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The Hidden Toll Paid By Company Car Driver Accidents.

17th December 2013
In 2011, the annual number of people killed in road accidents reported to the police had - for the first time since 2003 - increased, by 3 per cent, from 1,850 in 2010 to 1,901 ( Department of Transport).

Likewise, in the first annual increase since 1994, the number of people reported killed or seriously injured (KSI) has also risen by 2 per cent to 25,023 from 24,510 in 2010.

However, a more insightful picture emerges on a specific segment the road casualties, which can often be reflected by accidents claims for injury compensation. According to the annual Labour Force Survey 2011 (undertaken by the Office for National Statistics), previously unpublished data reveals that 200 employees who are driving (not commuting) on company business are injured in a road collision every single day.

The figures show that of the total number of 202,000 people recorded injured (but not killed) in all road accidents in 2011, an estimated 73,000 – or 36 per cent, who were driving as part of their normal routine tasks – were involved in a road accident, which led to more than a week off work.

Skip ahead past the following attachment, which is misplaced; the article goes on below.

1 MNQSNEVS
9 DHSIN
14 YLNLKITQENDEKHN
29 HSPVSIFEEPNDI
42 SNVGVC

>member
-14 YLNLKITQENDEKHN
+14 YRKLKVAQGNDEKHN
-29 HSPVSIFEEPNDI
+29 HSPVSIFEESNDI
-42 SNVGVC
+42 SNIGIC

It has also been estimated that a staggering 1 in 3 of the three million company cars presently on British roads is involved in a collision each year. While it is not suggested that company car drivers are more likely to be the cause of an incident, just over a third, at least appear to be unfortunate victims of driving accidents.

An accident management survey carried out between April 2011 and May 2012 across a wide ranging number of company car drivers revealed that collision rates are around 35 per cent higher for business drivers than private drivers.

Despite the more extreme weather patterns experienced recently across the UK, adverse conditions such as rain, sleet and snow were found to only have caused less than 5 per cent of accidents while more than 50 per cent of incidents occurred during average clear weather conditions.

While motorways accounted for little more than 2 per cent of road accidents, 1 in 5 of collisions took place major A roads, and around 1 in 10 on B roads and other minor routes. Significantly, nearly 1 in 10 of accidents occurred in car parks at low speed, suggesting that congestion, positioning, space and concentration are all as equally risk factors as they are on the open road for the busy company car driver.